Allowing Your Children to Become: Expect Excellence – Part 1

Expect excellence from them. Be able and willing to say, “No, that’s not the best you can do!”

I fully admit to being of the mindset that all children have the potential to be outstanding. As I was earning my degree in education and learning how to teach, I was “indoctrinated” with the premise that there is no such thing as failure. If a child does not do well in the classroom, we were given the directive that the child did not fail—but, rather, we had failed to teach him/her well.

I get that. I believe that—fully and completely. And a part of that fulfillment as a teacher, coach, or parent is to instruct appropriately for the individual child. Know their learning style, the best method by which they can success—and be there to support them toward success.

But, I also believe in encouraging a child (or an adult for that matter) to be more than they believe possible. There is such potential lying within each person that is waiting to be tapped, nurtured, and developed. Becoming complacent and just “getting by” is not a healthy path for a child. And so, instruction and guidance must include motivation and inspiration. A huge part of this comes from providing an adequate learning environment that is stimulating and fun. And another part of that is giving positive reinforcement along the path.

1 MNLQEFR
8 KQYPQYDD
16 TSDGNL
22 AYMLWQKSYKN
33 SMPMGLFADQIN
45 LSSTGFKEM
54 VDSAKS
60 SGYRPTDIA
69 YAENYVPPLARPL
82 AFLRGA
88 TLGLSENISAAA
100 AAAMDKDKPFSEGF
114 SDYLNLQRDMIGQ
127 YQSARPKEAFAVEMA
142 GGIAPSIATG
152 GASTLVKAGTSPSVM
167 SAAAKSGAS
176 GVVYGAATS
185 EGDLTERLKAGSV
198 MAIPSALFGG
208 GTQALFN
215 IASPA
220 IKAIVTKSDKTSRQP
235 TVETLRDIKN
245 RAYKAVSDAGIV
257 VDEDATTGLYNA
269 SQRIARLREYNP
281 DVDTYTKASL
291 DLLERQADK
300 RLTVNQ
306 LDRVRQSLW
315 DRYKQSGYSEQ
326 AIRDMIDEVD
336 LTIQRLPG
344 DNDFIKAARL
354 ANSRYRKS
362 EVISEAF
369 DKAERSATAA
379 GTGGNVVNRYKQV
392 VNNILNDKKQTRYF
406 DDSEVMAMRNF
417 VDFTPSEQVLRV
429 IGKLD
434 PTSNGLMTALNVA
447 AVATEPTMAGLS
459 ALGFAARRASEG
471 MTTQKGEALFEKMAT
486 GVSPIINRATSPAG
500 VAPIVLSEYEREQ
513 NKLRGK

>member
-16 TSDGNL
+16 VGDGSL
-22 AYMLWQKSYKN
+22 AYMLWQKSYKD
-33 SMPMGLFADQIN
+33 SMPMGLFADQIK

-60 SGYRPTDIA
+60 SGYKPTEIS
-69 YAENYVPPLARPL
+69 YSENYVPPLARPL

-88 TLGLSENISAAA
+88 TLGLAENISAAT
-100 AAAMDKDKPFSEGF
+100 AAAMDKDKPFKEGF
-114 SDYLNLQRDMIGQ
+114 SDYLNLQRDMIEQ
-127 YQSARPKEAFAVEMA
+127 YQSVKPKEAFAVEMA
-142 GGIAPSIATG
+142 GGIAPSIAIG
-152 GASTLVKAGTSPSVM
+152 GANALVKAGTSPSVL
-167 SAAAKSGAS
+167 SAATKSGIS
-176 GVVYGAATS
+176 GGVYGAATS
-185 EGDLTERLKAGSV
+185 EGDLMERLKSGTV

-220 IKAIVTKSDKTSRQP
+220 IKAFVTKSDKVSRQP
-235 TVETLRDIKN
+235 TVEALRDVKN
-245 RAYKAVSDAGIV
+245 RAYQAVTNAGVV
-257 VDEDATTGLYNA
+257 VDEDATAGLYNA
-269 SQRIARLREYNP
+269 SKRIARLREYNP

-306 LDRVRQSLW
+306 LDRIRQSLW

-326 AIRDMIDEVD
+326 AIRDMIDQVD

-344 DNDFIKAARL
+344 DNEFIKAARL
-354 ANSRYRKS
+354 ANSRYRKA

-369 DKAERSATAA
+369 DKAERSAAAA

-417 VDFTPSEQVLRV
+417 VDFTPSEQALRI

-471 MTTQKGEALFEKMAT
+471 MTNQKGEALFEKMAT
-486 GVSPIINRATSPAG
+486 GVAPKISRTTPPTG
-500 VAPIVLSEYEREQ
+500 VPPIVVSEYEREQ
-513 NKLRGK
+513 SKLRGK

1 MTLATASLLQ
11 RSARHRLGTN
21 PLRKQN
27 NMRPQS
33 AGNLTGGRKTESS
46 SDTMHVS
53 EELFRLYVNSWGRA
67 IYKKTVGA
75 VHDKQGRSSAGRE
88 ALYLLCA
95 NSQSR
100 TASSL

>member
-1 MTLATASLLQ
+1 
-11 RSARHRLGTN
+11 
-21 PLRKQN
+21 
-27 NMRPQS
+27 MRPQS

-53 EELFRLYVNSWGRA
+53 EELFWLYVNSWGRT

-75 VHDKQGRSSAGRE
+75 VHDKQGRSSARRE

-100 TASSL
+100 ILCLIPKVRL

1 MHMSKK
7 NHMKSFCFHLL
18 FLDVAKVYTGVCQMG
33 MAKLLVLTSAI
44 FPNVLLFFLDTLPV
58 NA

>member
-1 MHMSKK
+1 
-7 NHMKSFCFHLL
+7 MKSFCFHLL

Whether a child is learning to read, play the piano, or throw a ball, they need the following:

  1. Instruction carefully given. Tell them what to do. Show them how to do it. Let them try.
  2. Correct gently, reinforce often—even if the child takes one small step in the right direction.
  3. Take the learning slowly and one step at a time. Build one skill upon another that has been effectively learned. Don’t jump from one step to another until concrete evidence shows that the first skill has been learned effectively. You will be building a skill on weak links and the chances of progression are weak.
  4. BE careful when correcting something. Make sure you are correcting the skill and not blaming the child or making it too personal.

For example:

“Johnny, you threw the ball so straight. Good job. Let’s set up a target and see if you can hit it. That will be so much fun. What would you like the target to be?”

Rather than, “Johnny, can’t you throw the ball straighter or further than that? I showed you how to do it? Why can’t you do like I showed you?”

And keep working on whatever it is you are trying to do. Do this throughout the life of your child. If and when they become complacent, it is usually because they have become discourage because of being criticized or put down for what they were trying to do. Or, they were given tasks that were impossible because there wasn’t enough of a foundation, poor teaching, or criticism and lack of patience. The natural reaction is to withdraw and stop trying. Oftentimes the child will act like they don’t like whatever the activity—or say “that’s stupid” as a defense mechanism to get out of an impossible situation and still save face (at least in their own mind).

So, as a parent we walk a fine line of being encouraging but not letting our children fall into a state of complacency. We have the mandate to give our children every possible chance to become confident, independent, and excellent at what they do.

I’ll continue this subject on my next parenting blog.